order of events


Sequencing is one of many skills necessary for students' comprehension abilities. Finding meaning in a text depends on the ability to be able to recall the events in a story. Sequencing refers to the components in a story - beginning, middle, end. Students should be able to retell the events that happened in any given story, in the order in which they occurred. Transitional words, such as first, next, then, and last, are often used in retelling the sequence of events.

Why is sequencing important?

"Students who possess the ability to recognize or recall the sequence in a passage are often able to infer what occurred between two stated events or incidents. They can also make predictions about what might happen next in a passage based not he previous sequence of events. Sequencing demands that students use at least the literal level of comprehension. More often, however, the interpretive level as well as the applicative level must be used. In order to correctly sequence events, the students must interpret a passage of print or series of pictures and then anticipate which event must come next (and also which cannot)" (Johns & Lensky, 2010).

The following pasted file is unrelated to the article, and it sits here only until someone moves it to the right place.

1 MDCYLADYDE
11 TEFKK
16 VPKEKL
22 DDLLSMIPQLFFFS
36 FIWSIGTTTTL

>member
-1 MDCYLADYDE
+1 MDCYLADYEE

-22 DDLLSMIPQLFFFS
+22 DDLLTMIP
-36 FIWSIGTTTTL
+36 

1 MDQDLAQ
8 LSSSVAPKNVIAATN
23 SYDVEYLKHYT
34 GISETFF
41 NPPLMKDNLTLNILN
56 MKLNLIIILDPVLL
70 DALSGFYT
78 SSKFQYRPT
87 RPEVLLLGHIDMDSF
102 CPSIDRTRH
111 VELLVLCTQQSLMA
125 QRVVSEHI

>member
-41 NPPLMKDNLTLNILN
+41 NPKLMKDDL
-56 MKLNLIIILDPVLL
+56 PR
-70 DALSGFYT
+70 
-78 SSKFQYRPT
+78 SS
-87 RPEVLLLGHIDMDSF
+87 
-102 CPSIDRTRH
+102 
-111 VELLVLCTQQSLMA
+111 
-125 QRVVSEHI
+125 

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Johns, J. & Lenski, S. (2010). Improving reading: Interventions, strategies and resources. Dubuque, IA: Kendall Hunt.

District Action Plan

-Gradual release of instruction pg. 1

-Literacy across content standards (note-making and graphic organizer) pg. 13

-Literacy across content standards (summary writing activities) pg. 15

-Balanced literacy (thinking within and beyond the text) pg. 41


In each envelope will be 5 strips of paper. With your table group, order the events into the correct sequence of events. Be ready to justify why you sequence the events in that order.


-For students with lower ability, pictures could be used.

-For students with higher ability, vary the number and complexity of the sentences

Exit Ticket!!

With your table group, please create a six word summary of what you learned about sequencing and why it is important.